I cannot possibly say if we got the wedding ‘right’, as everyone will have different views on what we should and shouldn’t have done; everyone will have different views on what constitutes ‘tacky’ and ‘classy’; everyone will have different views on what is ‘a waste of money’ and ‘worth paying for’… but my hope is that we got the important part right: not the Mass Effect theme, but whether our guests – our closest friends and family – were well-fed and well-looked-after. Beyond that, nothing else matters. I really hope we got that bit right. I hope our guests loved our wedding day as much as my husband and I did.

Our photographer was London-based Kari Bellamy, and thanks to her we had the honour of having our Mass Effect wedding featured on the ‘When Geeks Wed’ blog – here is the link: http://whengeekswed.com/blog/2013/03/14/santhie-adrians-mass-effect-wedding/.

My other blog appearance was on the popular CareerShifters site: my own career change was featured in their ‘Success Stories’ column, and I hope it manages to inspire and help people as much as their previous career-changing success stories inspired and helped me. You can read all about how I changed career from a corporate tax accountant to a freelance writer and editor here: http://www.careershifters.org/success-stories/from-corporate-tax-accountant-to-freelance-journalist-editor-and-writer. It’s a long article, but hopefully a fairly comprehensive ‘how I did it’ piece. Changing career is not easy, but absolutely can be done – and once you do, there is no shortage of people who’d love to know how to do the same.

The Myth of the Starving Artist

I am a believer that living a life doing something you love for work every day does not mean a life living on tins of baked beans in a cold and dark bedsit (unless that’s what you want). But I never used to be this way. I spent four years stuck in an accountancy job I hated, because I was afraid that if I did what I really wanted to do – in my case, writing for a living – I wouldn’t be able to pay the bills and end up starving on the street. I have been writing for a living for just over three years now, and have definitely been able to pay the bills – not to mention occasionally satisfy my love of fine dining, foreign travel, and even start investing (yeah, I’m a bit of a nerd – blame the Maths degree).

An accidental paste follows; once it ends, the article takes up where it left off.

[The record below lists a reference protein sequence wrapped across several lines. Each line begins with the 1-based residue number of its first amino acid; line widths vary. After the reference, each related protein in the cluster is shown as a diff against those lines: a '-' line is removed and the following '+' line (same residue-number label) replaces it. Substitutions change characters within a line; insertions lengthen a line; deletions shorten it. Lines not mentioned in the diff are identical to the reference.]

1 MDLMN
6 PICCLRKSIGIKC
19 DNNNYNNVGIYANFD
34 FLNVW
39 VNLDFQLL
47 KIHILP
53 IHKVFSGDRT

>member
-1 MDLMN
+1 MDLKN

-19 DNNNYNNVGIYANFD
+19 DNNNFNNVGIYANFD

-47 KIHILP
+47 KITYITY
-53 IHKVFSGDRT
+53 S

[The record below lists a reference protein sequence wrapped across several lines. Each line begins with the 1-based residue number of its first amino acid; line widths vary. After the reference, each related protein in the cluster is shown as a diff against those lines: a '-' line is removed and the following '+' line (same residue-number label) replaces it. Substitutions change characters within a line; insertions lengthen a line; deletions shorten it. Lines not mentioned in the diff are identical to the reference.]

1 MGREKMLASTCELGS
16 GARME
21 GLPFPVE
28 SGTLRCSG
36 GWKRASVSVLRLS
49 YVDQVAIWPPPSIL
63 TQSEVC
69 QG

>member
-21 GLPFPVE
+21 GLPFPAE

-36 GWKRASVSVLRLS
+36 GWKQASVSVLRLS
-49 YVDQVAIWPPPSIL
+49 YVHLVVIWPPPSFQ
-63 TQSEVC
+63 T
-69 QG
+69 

IMG_3091 (I also like to take many gratuitous pictures of food. You’ll have to humour me.)

It turns out I wasn’t alone: many people are afraid to leave a job they hate for work they love, because they are afraid they won’t be able to support themselves or their loved ones – particularly if the ‘work they love’ involves a creative or artistic career. There is this belief in our culture of the ‘starving artist’: the idea that if you want to make a living from your own creative endeavours, you won’t ever earn enough to pay the bills.

I want to tell you that it’s not true. There are many others making a living from their own creative endeavours – some are making a very good living as well – who will also tell you that it’s not true. I’m not even talking about wildly successful people like, say, Harry Potter author J K Rowling, photographer Mario Testino, or artist Damien Hirst; ordinary men and women like you and me are making a living from their own creativity. So why does our culture continue to perpetuate the ‘starving artist’ stereotype?

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On doing work you love (or: how I quit my City job to become a full time writer and work by the beach while soaking up the sun)

We all know the script. Go to school, work hard, get good grades, get a job, work hard at the office Monday to Friday for several decades… and then you can retire and relax and do what you want. It’s so deeply ingrained in our culture and our minds that anyone who dares to make a living any other way faces a barrage of questions implying that somehow, their work is not ‘real work’ – their job is not a ‘real job’.

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The above photo is of my job – taken last summer as I was working on my laptop on a hotel terrace overlooking St Ives beach in Cornwall, UK. I work as a freelance writer, and as long as I have my laptop (well, MacBook), a good internet or Wi-Fi connection and my smartphone, then I can do my work. Even if I’m outdoors overlooking the beach and enjoying the sunshine. Does that mean my work is not ‘real work’?

The following are the things I’ve heard said to me about my work:  Continue reading